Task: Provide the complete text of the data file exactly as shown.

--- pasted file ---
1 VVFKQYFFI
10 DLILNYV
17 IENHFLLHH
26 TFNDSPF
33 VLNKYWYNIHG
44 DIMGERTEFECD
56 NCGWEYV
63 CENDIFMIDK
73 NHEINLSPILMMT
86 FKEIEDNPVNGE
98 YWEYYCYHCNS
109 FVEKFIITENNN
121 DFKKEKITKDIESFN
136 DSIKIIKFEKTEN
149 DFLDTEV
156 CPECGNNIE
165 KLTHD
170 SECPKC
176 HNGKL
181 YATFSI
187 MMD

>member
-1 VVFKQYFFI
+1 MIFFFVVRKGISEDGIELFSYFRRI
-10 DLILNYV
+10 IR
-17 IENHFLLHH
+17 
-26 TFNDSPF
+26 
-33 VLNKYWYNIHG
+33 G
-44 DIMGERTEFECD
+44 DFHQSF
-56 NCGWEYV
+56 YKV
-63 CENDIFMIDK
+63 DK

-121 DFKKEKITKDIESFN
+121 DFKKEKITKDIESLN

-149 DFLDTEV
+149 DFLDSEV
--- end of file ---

1 VVFKQYFFI
10 DLILNYV
17 IENHFLLHH
26 TFNDSPF
33 VLNKYWYNIHG
44 DIMGERTEFECD
56 NCGWEYV
63 CENDIFMIDK
73 NHEINLSPILMMT
86 FKEIEDNPVNGE
98 YWEYYCYHCNS
109 FVEKFIITENNN
121 DFKKEKITKDIESFN
136 DSIKIIKFEKTEN
149 DFLDTEV
156 CPECGNNIE
165 KLTHD
170 SECPKC
176 HNGKL
181 YATFSI
187 MMD

>member
-1 VVFKQYFFI
+1 MIFFFVVRKGISEDGIELFSYFRRI
-10 DLILNYV
+10 IR
-17 IENHFLLHH
+17 
-26 TFNDSPF
+26 
-33 VLNKYWYNIHG
+33 G
-44 DIMGERTEFECD
+44 DFHQSF
-56 NCGWEYV
+56 YKV
-63 CENDIFMIDK
+63 DK

-121 DFKKEKITKDIESFN
+121 DFKKEKITKDIESLN

-149 DFLDTEV
+149 DFLDSEV